Saturday, November 14, 2009

What St. Thomas Aquinas Said About Purgatory

There is a purgatory after this life...

those who deny purgatory speak against the justice of God."

~ Saint Thomas Aquinas ~


Anonymous said...

In what source did you find that quote from Thomas Aquinos? It is not the complete quote. Nor is there any context.

I find nothing in the Gospels, nor in the New Testament that supports purgatory.

Is not Jesus the Perfect Lamb Sacrifice? When we die to the world and are borne to Him, born again, are we not made perfect in Spirit?

The explanations of purgatory minimize the Blood Sacrifice of Jesus. It says, His sacrifice was not enough to cleanse our sins. He needs more help from worldly people's prayers.

Maccabees is Old Testament and does not actually confirm, it only speculates and is used to poorly rationalize purgatory.

Purgatory is in conflict with teaching of Jesus and the Gospels.
Where does Jesus say or infer anything that might validate the claim.

one grateful heart said...

Yes, Jesus' suffering and death was the perfect sacrifice and He is the only One whose sacrifice could open the gates of Heaven for repentant sinners. Without His sacrifice Heaven would be closed to us. With the help of God's grace we are all called to be perfect, but the sacrifice of Jesus does not make us perfect. It is up to God's children to cooperate with His grace to become as perfect as possible. Scripture is full of examples of imperfect humans, including the apostles. I don't know anyone who is perfect, including myself. Do you? We must make reparation for our sins either here on earth or in Purgatory. God is perfect in love and mercy, but also in justice. Jesus opened Heaven's gates, but we must repent and make reparation before we can enter. We must pay our debts before God.
I doubt if any Scripture or Saint quote would convince you of the reality of Purgatory. Purgatory makes perfect sense. It is another way God shows us His love and mercy. If only the perfect can enter Heaven, who could go there? Purgatory purifies our souls if needed so we can enter Heaven. Do you think a mass murderer who converts on his deathbed will fly into Heaven without delay and as quickly as God's most faithful servant? Does God's justice not allow for purification of our souls that have been stained by a lifetime of sins and if there has been little attempt to make reparation to God? I pray that God will open your heart and mind to the truth about Purgatory.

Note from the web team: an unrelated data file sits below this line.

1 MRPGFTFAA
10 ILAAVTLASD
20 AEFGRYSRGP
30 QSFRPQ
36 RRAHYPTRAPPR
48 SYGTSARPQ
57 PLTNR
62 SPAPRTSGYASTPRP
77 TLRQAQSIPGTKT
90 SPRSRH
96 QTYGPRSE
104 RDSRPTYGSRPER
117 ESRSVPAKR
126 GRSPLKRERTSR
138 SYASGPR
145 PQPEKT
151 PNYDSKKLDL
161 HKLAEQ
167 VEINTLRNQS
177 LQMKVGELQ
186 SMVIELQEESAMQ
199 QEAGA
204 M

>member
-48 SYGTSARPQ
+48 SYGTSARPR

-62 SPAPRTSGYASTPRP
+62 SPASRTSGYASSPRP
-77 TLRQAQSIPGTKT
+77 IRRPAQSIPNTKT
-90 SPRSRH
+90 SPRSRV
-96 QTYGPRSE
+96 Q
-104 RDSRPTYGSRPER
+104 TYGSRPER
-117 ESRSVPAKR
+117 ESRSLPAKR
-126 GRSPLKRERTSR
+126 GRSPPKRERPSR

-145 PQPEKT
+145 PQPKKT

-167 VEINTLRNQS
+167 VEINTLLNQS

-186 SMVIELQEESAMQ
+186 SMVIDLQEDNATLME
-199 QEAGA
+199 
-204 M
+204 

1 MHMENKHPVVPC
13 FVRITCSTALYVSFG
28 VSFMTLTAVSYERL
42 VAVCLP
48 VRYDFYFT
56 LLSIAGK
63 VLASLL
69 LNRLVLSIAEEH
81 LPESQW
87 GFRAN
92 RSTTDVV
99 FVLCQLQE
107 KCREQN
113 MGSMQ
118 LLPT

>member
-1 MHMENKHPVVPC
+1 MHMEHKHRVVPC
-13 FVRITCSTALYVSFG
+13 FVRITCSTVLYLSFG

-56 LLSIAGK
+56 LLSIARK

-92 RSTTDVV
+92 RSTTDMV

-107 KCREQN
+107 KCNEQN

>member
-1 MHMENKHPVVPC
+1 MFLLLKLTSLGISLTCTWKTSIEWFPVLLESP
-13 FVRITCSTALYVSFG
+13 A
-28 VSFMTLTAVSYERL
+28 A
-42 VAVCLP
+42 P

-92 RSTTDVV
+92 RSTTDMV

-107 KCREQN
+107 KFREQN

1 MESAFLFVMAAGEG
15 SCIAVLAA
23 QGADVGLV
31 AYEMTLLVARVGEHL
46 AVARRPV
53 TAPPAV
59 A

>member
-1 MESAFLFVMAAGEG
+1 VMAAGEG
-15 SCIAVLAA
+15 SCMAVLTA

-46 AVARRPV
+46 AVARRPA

one grateful heart said...

"Now there is no need to pray for the dead who are in Heaven, for they are in no need; nor again for those who are in Hell, because they cannot be loosed from sins. Therefore after this life, there are some not yet loosed from sins, who can be loosed therefrom; and the like have charity, without which sins cannot be loosed, for 'charity covereth all sins' [Prov. 10:12]. Hence they will not be consigned to everlasting death, since 'he that liveth and believeth in Me, shall not die for ever' [Jn. 11:26]: nor will they obtain glory without being cleansed, because nothing unclean shall obtain it, as stated in the last chapter of the Apocalypse (verse 14). Therefore some kind of cleansing remains after this life. Further, Gregory of Nyssa [De iis qui in fide dormiunt] says: 'If one who loves and believes in Christ,' has failed to wash away his sins in this life, 'he is set free after death by the fire of Purgatory.' Therefore there remains some kind of cleansing after this life. From the conclusions we have drawn above it is sufficiently clear that there is a Purgatory after this life. For if the debt of punishment is not paid in full after the stain of sin has been washed away by contrition, nor again are venial sins always removed when mortal sins are remitted, and if justice demands that sin be set in order by due punishment, it follows that one who after contrition for his fault and after being absolved, dies before making due satisfaction, is punished after this life. Wherefore those who deny Purgatory speak against the justice of God: for which reason such a statement is erroneous and contrary to faith. Hence Gregory of Nyssa, after the words quoted above, adds: 'This we preach, holding to the teaching of truth, and this is our belief; this the universal Church holds, by praying for the dead that they may be loosed from sins.' This cannot be understood except as referring to Purgatory: and whosoever resists the authority of the Church, incurs the note of heresy." - St. Thomas Aquinas ("Summa Theologica" 13th century A.D.)